In the submit.production.ios object you will need to add.

  1. appleId (Your apple id email)
  2. ascAppId (Found in App Store Connect under the App Information tab as Apple ID)
  3. appleTeamId (Found in the Apple Developer Dashboard under the Membership as Team ID tab)
  "submit": {
    "production": {
      "ios": {
        "appleId": "<YOUR APPLE ID EMAIL>",
        "ascAppId": "<APPLE APP ID>",
        "appleTeamId": "<APPLE DEVELOPER TEAM ID>"

You can send the latest build of your code to Apple using the EAS cli

run eas submit --platform ios --latest

Choose to add a new ASC API key and log in to your Apple Account. After a few minutes your build should have been submitted to Apple.

Check your App Store Connect TestFlight page if the build is there under the TestFlight tab. It may take a few more minutes for it to show up.

Under status, you will be told the build is missing compliance. ~DON’T WORRY~ Hit manage and select No if you aren’t using encryption. (You probably aren’t)

internal testing on testflight

You are ready to start internal testing!

Internal testing is just testing the app build on TestFlight, but only for members of your Apple Developer Team.

Hit the plus button on the Internal Testing tab to create a new group and send email invites to users that are within your Apple Developer Team.

external testing on testflight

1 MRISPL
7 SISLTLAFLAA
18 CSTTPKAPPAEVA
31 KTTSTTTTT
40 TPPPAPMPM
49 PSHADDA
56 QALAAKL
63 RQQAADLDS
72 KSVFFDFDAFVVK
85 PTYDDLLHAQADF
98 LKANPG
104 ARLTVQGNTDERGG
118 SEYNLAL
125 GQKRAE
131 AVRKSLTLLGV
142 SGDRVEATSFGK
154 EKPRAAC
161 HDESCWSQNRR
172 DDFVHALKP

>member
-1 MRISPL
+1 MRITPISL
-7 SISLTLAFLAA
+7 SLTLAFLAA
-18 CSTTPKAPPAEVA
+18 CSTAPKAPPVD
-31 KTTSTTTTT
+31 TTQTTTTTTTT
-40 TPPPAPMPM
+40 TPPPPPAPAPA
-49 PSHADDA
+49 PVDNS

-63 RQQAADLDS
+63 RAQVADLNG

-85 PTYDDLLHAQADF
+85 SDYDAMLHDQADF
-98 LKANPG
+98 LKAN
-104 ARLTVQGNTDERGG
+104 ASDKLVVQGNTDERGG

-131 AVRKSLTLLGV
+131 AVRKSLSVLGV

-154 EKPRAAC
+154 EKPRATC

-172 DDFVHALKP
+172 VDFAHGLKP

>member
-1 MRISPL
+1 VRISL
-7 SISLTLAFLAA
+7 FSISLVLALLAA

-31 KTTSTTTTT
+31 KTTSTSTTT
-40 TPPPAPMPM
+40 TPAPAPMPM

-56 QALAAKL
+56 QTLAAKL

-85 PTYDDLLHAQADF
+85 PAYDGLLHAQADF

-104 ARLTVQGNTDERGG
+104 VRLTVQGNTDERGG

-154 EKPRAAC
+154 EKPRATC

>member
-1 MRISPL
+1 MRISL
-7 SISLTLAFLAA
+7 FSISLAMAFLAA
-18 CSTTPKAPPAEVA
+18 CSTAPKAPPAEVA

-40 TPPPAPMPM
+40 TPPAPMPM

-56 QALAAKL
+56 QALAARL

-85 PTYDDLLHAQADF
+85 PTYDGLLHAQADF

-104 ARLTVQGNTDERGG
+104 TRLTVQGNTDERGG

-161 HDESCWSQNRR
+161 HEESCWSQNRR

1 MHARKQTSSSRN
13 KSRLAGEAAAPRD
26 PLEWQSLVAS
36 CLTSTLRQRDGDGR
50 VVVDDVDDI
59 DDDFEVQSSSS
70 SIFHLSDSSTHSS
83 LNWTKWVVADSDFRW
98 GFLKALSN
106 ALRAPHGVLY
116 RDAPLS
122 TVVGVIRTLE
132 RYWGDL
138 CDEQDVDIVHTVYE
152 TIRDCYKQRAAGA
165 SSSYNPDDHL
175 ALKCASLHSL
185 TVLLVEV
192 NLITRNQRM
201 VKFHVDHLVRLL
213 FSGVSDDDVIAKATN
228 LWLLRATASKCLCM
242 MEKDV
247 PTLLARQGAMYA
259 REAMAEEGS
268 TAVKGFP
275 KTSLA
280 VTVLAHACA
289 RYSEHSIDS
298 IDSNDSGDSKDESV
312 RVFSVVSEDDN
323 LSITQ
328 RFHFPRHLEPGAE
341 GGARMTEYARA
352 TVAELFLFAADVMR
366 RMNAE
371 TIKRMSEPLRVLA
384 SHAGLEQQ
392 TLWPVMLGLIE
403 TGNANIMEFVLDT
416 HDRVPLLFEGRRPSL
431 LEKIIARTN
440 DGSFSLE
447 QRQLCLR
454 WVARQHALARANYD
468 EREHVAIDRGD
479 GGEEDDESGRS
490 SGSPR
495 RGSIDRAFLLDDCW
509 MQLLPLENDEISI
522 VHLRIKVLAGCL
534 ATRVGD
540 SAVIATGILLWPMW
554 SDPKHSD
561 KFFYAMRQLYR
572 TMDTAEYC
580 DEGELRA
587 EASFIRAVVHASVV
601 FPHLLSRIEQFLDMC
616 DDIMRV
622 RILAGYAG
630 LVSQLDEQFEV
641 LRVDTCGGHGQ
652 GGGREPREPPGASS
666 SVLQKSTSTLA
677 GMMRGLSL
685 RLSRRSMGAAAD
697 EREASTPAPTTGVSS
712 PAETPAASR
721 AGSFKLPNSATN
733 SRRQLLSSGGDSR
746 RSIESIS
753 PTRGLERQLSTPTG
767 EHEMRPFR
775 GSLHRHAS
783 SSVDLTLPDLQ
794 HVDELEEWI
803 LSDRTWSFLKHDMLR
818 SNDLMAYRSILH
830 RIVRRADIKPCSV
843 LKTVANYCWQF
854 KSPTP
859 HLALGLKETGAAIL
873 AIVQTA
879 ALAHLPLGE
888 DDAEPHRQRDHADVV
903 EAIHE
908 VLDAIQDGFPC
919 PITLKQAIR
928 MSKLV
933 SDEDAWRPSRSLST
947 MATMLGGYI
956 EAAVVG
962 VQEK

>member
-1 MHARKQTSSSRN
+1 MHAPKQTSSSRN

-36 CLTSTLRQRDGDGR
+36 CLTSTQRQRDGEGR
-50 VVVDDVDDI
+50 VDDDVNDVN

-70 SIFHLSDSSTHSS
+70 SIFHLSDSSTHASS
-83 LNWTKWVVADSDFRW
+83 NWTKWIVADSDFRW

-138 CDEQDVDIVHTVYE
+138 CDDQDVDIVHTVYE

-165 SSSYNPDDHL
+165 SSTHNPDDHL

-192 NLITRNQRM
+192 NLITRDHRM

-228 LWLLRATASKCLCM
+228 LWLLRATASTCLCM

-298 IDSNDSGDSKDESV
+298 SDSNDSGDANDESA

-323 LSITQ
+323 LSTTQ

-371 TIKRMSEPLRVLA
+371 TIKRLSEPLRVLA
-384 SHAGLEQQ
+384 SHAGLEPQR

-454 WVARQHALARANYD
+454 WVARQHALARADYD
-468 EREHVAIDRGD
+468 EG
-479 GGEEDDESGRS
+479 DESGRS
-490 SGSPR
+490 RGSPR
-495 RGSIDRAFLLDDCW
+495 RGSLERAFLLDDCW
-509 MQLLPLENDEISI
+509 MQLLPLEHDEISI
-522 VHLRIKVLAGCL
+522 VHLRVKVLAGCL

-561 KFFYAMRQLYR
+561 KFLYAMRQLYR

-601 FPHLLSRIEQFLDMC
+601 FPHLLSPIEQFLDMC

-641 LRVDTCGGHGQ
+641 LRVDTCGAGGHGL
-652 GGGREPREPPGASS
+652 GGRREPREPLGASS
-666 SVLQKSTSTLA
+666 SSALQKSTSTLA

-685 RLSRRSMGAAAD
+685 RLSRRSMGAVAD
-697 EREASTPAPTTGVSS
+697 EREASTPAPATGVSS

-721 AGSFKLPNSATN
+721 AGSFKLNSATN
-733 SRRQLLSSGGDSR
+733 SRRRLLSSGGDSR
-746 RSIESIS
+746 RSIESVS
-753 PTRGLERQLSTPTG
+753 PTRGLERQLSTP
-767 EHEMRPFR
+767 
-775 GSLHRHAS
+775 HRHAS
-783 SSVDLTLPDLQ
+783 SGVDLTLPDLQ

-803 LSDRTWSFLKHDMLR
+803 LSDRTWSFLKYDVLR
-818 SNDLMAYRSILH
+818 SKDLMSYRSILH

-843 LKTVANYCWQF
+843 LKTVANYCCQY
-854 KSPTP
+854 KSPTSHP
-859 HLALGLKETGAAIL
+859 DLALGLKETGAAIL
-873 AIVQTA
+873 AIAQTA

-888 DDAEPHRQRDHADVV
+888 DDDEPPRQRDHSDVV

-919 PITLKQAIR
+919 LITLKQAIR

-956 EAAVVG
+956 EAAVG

To get external testing started your build must pass some review by Apple. The review process automatically starts after you create an external testing group.

This takes about 24-48 hours to complete. Under external testing, your build should have a status “waiting for review”. Just be patient.

In the meantime, you can tentatively add your beta testers’ emails to the group with their names. Once the review passes, they will be automatically invited to download the app through testflight.

app store release

Once again we are on the App Store Connect App Store page. Under the build section, select the build that you previously uploaded. Save the information and submit for review.

Good luck! You will most likely get some push back from Apple. Try your best to answer any of the questions they have.

Let me know if you have any questions about this article or if anything was unclear at [email protected]